It's not Jeff Tedford's style to lay awake at night worrying about his team's potential, but any way you slice it, the Bears suffered heavy losses from last season's 7-5 club. Tedford and his club were forced to say farewell to the school's No. 2 career passer (Kyle Boller), No. 2 all-time rusher (Joe Igber), No. 3 career sack leader (Tully Banta-Cain) and No. 5 career kickoff returner (LaShaun Ward), plus a cornerback in Nnamdi Asomugha who joined Boller as NFL first-round picks last spring. Yet, perhaps more importantly, Cal lost 23 seniors from last year's team, and returns only nine starters-a figure that ranks dead last (tied with Florida and South Carolina) among 117 NCAA Division 1-A schools. While those facts and figures may sound gloomy for the '03 Bears, there may be reason to believe another winning season may be in the cards. Why? Because Tedford and his Cal coaching staff enjoyed one of the finest recruiting years in school history. The Bears signed 28 players in February, including 11 who received All-American accolades. Virtually every recruiting publication and web site ranked Cal's incoming class among the nation's Top 20. In Rival.com's ranking of the state's Top 100 prep players, the Bears landed 14 from the list (only USC had more among NCAA schools). Cal also boasted six of the country's Top 125 junior college players, according to PrepStar magazine.

2nd Quarters Tell the Tale of Cal's 3 Victories This Season
Colossal second quarters have spelled the difference in all three Cal victories this year. In the 34-2 triumph over Southern Mississippi, the Bears outscored the Golden Eagles by a whopping 20-0 count in the second period. In the stirring Sept. 20 win in Champaign, California out-pointed the Ilini, 14-0, in the second stanza. And against USC in the Pac-10 opener, the Bears hung another 14-0 score on their opponent in the second quarter. Yet, while the Bears hold a 48-0 edge in second quarters in their victories, they have been outscored 38-21 in the second periods of their four losses.

Bears Play One of Nation's Toughest Schedules in 2003
The California Golden Bears have traditionally played one of the nation's most challenging schedules, and 2003 is no exception. Of their 13 opponents, nine were bowl teams in 2002 USC (Orange), Washington (Sun), UCLA (Las Vegas), Arizona State (Holiday Bowl), Oregon State (Insight), Oregon (Seattle), Kansas State (Holiday), Southern Mississippi (Houston) and Colorado State (Liberty). What's more, three other 2003 foes were bowl bound two years ago-Illinois (Sugar), Stanford (Seattle) and Utah (Las Vegas). Another challenging aspect of Cal's 2003 schedule is travel mileage. The Bears have already logged 7,836 miles in their first three road trips to Kansas City, Salt Lake City and Champaign, Ill. The good news is, Tedford's club only will travel 2,834 more miles in their final four away games this season (for a total of 10,770 miles for the year). One added travel note: Cal joins Temple as one of only two teams in NCAA Division 1-A football to play seven road games during the regular season in 2003.

Cal Leads Pac-10 in Fewest Penalty Yards Per Game
Tedford preaches mistake-free football and at least in the penalty department, his Bears have taken heed. California has been whistled for only 37 penalties for 307 yards over its first seven game, which averages to a Pac-10 low 43.9 yards per contest. Interestingly, 146 of those 307 penalty yards came in two games--nine infractions for 86 yards in the Kansas State opener and six flags for 60 yards in Cal's last game vs. Oregon State.

Bears' Defense Truly Golden in 17-12 Win over UCLA Last Year
Mounting a defensive effort so inspiring that its coaching staff considered nominating the entire unit for Pac-10 Defensive Player of the Week honors, Cal's defense staged perhaps its finest performance of the 2002 season against the Bruins in Strawberry Canyon. UCLA's high-powered offense, which entered the game with averages of 33.5 points and 437.3 yards per contest, was limited to a season-low 12 points-including a giveaway safety to end the game-and 226 total yards of offense. Up 17-10 in the fourth quarter, Cal's defense stopped the Bruins twice inside the Bears' 20-yard line in the closing minutes. Bear defenders ripped off a season-high seven sacks, led by four seniors who have since departed. They included linebacker Matt Nixon (4 tackles, 1.5 sacks) and defensive linemen Tom Canada (two sacks, two forced fumbles), Tully Banta-Cain (1 sack, 2 tackles for losses of 21 yards, 1 forced fumble), and Jamaal Cherry (1 fumble recovery, 1 blocked FG). Top returnee from that game is junior tackle Lorenzo Alexander, who had four tackles, including two tackles for loss, and a fumble recovery in last year's win over the Bruins.

Bear Bytes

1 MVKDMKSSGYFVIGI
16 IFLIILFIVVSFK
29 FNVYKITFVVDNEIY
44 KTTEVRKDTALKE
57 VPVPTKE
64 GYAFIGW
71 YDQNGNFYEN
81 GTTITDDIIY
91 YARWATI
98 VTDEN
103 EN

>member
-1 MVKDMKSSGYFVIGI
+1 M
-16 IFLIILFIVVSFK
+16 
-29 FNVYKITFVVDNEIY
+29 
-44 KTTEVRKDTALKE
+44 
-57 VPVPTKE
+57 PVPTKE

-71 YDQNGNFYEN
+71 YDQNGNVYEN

With its 35-21 loss to Oregon State coming after its 34-31, triple-overtime win against USC, Cal has now posted a 1-6-1 mark in games that followed a win over a Top 10 team in its history (two other wins came in the final game of a season). The only victory was a 31-21 decision over Rice in 1969 when Cal needed two touchdowns in the final minute to prevailĽWhile the Bears' kickoff coverage ranks eighth in the Pac-10, allowing 20.6 yards per return, and the team's net punting ranks ninth in the conference at 34.9, there have been a couple of bright spots on special teams. James Bethea is the Pac-10's third-leading kickoff returner at 22.2, while Cal as a team (14.8), and Strang individually (15.11), lead the conference in punt return averageĽCal head man Jeff Tedford has been associated with teams that have carved out a 31-12 record since the start of the 2000 season, as Oregon reeled off 11-1 and 10-2 marks in 2000 and '01 with Tedford serving as offensive coordinator, while Cal posted a 7-5 record in '02 and are 3-4 this yearĽThe Bears' opponent has scored first in seven of the last eight games, dating back to the 2002 season finale vs. Stanford. Cal is 4-4 in those eight tiltsĽCal's 21-point output against Oregon State Oct. 4 marked only the sixth time in 19 games under Tedford that the Bears have scored fewer than 28 points; prior to Tedford taking over the program last year, the Bears had reached the 28-point plateau only 10 times in their previous 48 contestsĽCal enters the UCLA game with an all-time record of 6-11-1 at the Rose Bowl venue. The Bears have posted a 4-6 mark against the Bruins since UCLA moved its home games to the Pasadena facility in 1982, and own a 2-5-1 record in Rose Bowl games played at the venerable stadiumĽWith Adimchinobe Echemandu (twice, Aug. 30 vs. Southern Miss and Sept. 27 vs. USC) and linebacker Wendell Hunter (Sept. 20 at Illinois) accounting for three Pac-10 Player of the Week awards in the early season, Cal ranks second only to Washington State's five selections in the conference this season. Last year, the Bears garnered six Pac-10 Player of the Week awards to rank second behind USCĽUCLA and Cal have played only one common opponent this year, with both schools shading Illinois in last-minute wins. The Bruins edged the Illini, 6-3, in a defensive slugfest at the Rose Bowl Sept. 13, while the Bears prevailed in Champaign, Ill., 31-24, on Sept. 20ĽUCLA's 10 bowl victories in the last 21 years rank No. 1 in the Pac-10. The Bruins were the first school in history to win a bowl game in seven straight years (1982-88)ĽCal's 17-0 whitewash of UCLA at the Rose Bowl in 1999 marked the first time the Bears had blanked the Bruins in 49 years. It also is the last time Cal has rolled a shutout, period. Earlier this year, Cal did register a defensive shutout in its 34-2 win over visiting Southern Mississippi Aug. 30, as the Golden Eagles' only score came on a safetyĽCal wide receiver Chase Lyman will miss his second straight Bear-Bruin clash due to injuries (ankle sprain this year, hamstring in 2002), certainly a disappointment for him and his family. Lyman was raised in a UCLA household, as his father, Brad Lyman, ran track and played fullback in Westwood (1969-70, '72) before enjoying a professional career with the Houston Oilers from 1968-74ĽTwo other Cal players, offensive linemen and brothers, Chris and Jonathan Murphy, have a sister, Elinor, who played water polo at UCLAĽUCLA's top QBs certainly have interesting connections. Sophomore starter Drew Olson is a graduate of Piedmont High School, near the Cal campus, where he passed for 1,700 yards and 16 TDs as a senior in 2001. And sophomore backup John Sciarra is the son of John Sciarra Sr., who quarterbacked the Bruins to a win over No. 1-ranked Ohio State in the 1976 Rose BowlĽOther Bruins with interesting bloodlines: free safety Kevin Brant (Bethesda, Md.), who played in 12 of 13 games last year (missing only the Cal game), is the son of long-time ABC football announcer Tim Brant; wide receiver Matt Slater (Orange, Calif.) is the son of former Los Angeles Ram and pro football Hall of Fame offensive lineman Jackie Slater; cornerback Trey Brown (Overland Park, Kan.) is the son of former UCLA and NFL (Chiefs, Seahawks, Cardinals) running back great Theotis Brown; and defensive end Bruce Davis (Houston, Tex.) is the son of former pro football offensive tackle Bruce Davis, who played on two Raider Super Bowl teamsĽUCLA's offensive tackle Alex Potasi was a high school teammate of Cal tailback Marcus O'Keith at Carson's Narbonne HighĽIn their athletic histories, UCLA has won a nation-leading 90 NCAA team championships entering the 2003-04 school year, while Cal has captured 62 national team titlesĽAmong UCLA's most prestigious alumni are former L.A. mayor Tom Bradley, ex-Disney executive Michael Ovitz, tennis star and humanitarian Arthur Ashe, WNBA President Val Ackerman, TV-movie producer Rob Reiner, movie producer Francis Ford Coppola, singer/songwriter Randy Newman, actors Lloyd Bridges and Mark Harmon, and actress/comedienne Carol Burnett.